Reverse Osmosis

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Please be patient as you read this, it takes some "preparing the stage" in order to present reverse osmosis. Thanks.

This graphic shows osmosis after it has been completed. If an osmotic setup is left alone, it will eventually stop and the water column on one side (the right, in this example) will not rise any higher.

The reason it will not rise higher is because of the pressure exerted by the water column is affecting the water movement at the semipermeable membrane.

Before going on, the ChemTeam wishes to make one point very clear. Water will continue to move across the semipermeable membrane. What happens under the conditions above is that movement is in equal amounts IN BOTH DIRECTIONS. There is NO net movement of water in either direction.

When osmosis takes place, there is a net movement of water from the low solute concentration side to the high solute concentration side.

OK, the pressure of the water column is what stops the osmosis. However, it does not have to be a column of water. Anything which supplies pressure in the proper amount will cause the osmosis to stop. To explain this, let's first go back to the initial conditions. Here is the graphic you've seen before:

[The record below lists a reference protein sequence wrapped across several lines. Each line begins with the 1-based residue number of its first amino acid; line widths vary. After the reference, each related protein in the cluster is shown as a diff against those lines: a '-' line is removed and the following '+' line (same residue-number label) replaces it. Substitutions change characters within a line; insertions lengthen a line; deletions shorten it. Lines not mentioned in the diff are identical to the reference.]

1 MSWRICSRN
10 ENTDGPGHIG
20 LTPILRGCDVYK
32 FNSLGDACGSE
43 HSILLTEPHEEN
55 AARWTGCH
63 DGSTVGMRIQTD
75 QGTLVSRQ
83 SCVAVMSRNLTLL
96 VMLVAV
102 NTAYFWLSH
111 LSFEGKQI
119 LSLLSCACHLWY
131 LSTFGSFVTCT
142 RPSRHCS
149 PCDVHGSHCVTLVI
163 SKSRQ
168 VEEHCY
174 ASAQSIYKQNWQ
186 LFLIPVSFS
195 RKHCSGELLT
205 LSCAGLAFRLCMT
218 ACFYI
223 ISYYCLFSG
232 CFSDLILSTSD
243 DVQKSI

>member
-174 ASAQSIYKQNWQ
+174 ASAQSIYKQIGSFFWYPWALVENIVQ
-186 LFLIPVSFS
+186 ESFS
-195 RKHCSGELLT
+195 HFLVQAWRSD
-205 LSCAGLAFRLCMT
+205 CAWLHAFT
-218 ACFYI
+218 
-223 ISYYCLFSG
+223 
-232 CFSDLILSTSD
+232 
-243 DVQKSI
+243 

Now, it might be helpful to assign some concentrations that will result in the right side going up, so we'll let side A be 1.0-M and side B will be 2.0-M. Both are sucrose. Side A has a low solute concentration (or high solvent concentration) compared to side B. So osmosis would happen and the right-side solution level would go up and the left-side would go down.

Is there a way to stop the osmosis other than letting it stop naturally. The answer is yes! Here's the graphic:

Using the piston, we exert pressure right on the surface of the solution. At just the exact amount, the two solution sides will remain equal in volume and no osmosis will occur. Pretty neat, huh?

Suppose we exert an amount of pressure GREATER than that needed to stop osmosis. What happens? The answer is that we will get reverse osmosis. We will be able to push water in the OPPOSITE direction that it wants to go.

Is this a good thing?

Go to Reverse Osmosis Examples

Go to Osmosis

Go to the Osmosis Equation

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